Let me tell you my thought process. What I told myself was that I needed to move the corner at B earlier. I wanted to make the cone at B more of an exit cone, not an apex cone. Even though this would require me to brake earlier as I approached cone B the advantage would be that, partially because B was a relatively slow corner, I could accelerate beyond B without ever lifting for the gate at C. I hoped that this would increase my average speed from B to D and beyond, allow me to traverse that section in less time and make up for the initial loss caused by braking earlier. I didn’t intend to change the shape of the corner at all. I only wanted to move it earlier. I wanted to move it to the right as compared to what’s shown in Figure 1.
Figure 3 shows the data with reference numbered locations and Figure 4 shows the numbered locations on the paths.
At 1 both cars are traveling at exactly the same speed. Blue has correctly gone a little wider. Red is braking harder and will slow more than blue.
At 2 Red reaches his minimum speed point. This is his apex. Blue reaches his minimum speed point at 3, slightly further along and definitely after cone B. Therefore Red gets back on the gas earliest, but this is not very important in this case and not the reason for the large gain Red will eventually get. Red is slower than Blue by 3mph (mostly because he didn’t enter wide enough) and losing time until 4, at which point Blue has taken a 0.10s lead.
The problem Blue has is even before 4 when he must lift off the throttle in order to negotiate C gate. The drop in Longitudinal Acceleration is down to zero at 5 while Red maintains strong acceleration. Blue has been forced to approach the gate at C at a very different angle than Red because he chose to carry more speed around B. After 4 Red starts to gain as seen by Blue’s Delta-T trace angling sharply upward.
[Note: please ignore the cursor marks between 6 and 7 in Figure 4. They are not at the cursor location in Figure 3.]
Mostly by virtue of Blue having to lift at 4, Red is 8mph faster by 6. He maintains a speed advantage all the way until the next braking point at 7. At 7 Red has turned the earlier 0.10s deficit into a 0.33s gain. So, Red gave up 0.10s to gain 0.43s by moving the corner.
Did Red succeed in making the cone at B an exit cone? Not really. The data is clear that I was only able to make it the apex cone while Blue (and many others) created an apex further beyond cone B. What I intended is shown as the dashed path in Figure 5, below.
I’m not completely clear on why we as autocrossers do this so often, i.e. our slowest point is beyond where the theoretical apex location should be. I wanted to move the apex earlier than B, but I didn’t do it! At least not on this run. I did succeed in achieving the main goal, which was to not have to lift to get through the gate at C, in fact I was at full throttle in 2nd gear, but I had to slow too much rounding B, which probably hurt the total gain.
I see this phenomenon in myself and others over and over again, event after event, local and national. Do many of us just lack discipline? What’s our problem? If you have any thoughts on why this should be, or if you think I’m not seeing it correctly, please let me know in the comments.
By the way: We each got 4 runs that afternoon. My co-driver did this section with a lift on the approach to C all four runs. The blue run shown was by far the fastest of the four. Of my four runs, I did a partial lift once and stayed in the gas three times. The red run shown was the fastest but very similar to the two other no-lift runs. The lifted run was by far the slowest.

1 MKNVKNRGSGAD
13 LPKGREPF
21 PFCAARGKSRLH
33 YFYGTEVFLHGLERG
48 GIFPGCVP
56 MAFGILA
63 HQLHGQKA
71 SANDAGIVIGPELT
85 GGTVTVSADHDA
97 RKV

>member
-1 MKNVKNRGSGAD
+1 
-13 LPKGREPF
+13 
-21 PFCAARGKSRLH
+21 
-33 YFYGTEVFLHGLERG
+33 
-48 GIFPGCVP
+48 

What makes SCCA Autocross different from other forms of motorsport? Six items come to mind.
Getting It Done In Three All National Tour events have new courses which racers may walk, but not practice. Each of only three runs is for time and only the best run counts. Regional racers are often dismayed at their first national event when encountering the difference between learning a course in six to eight runs, as is common at regional events, and reaching your potential in three runs at a national event. Some regions run a “Pro” class where only the first three runs count in order to foster the capacity needed to compete at the national level.
Lack of Corner and Edge Definition Modern autocross courses have a unique characteristic in having ill-defined “track edge” limits. (This may not have always been the case.) Multiple line choices become available for different classes of cars while drivers are required to decide where a corner begins and ends, its proper radius and where to create apexes where only some (or none) of these features are rigidly defined by cones. This situation requires a skill set not normally developed by racing on traditional “ribbon” race tracks.
Extreme Feature Connectivity Courses often have multiply-connected features at a level not typically found on fixed race tracks. Such connectivity requires making complicated, multi-variable decisions to obtain the highest possible average speed from the start to the finish.
Urgent and Intense Mental Discipline An intense mental planning discipline in the limited time during and after the course walk and between runs is required based on imagining how the course will drive on the first run and then analyzing mistakes and considering alternatives to get faster on subsequent runs. To win you usually must be fast on the first run and faster yet on each run thereafter.
Both Intuitive and Theoretical Drivers Can Win Intuitive racers who drive what they feel and see based on experience are on an equal footing with more analytical types, allowing room for different approaches, as long as the first differentiator in this list is obeyed.
The Class Structure Supports Both Drivers and Builders The sport provides success paths for both drivers and builders and all mixtures in between by classing regular production automobiles at various price and performance levels as well as special-purpose racing machines at various levels of modification, performance and build uniqueness.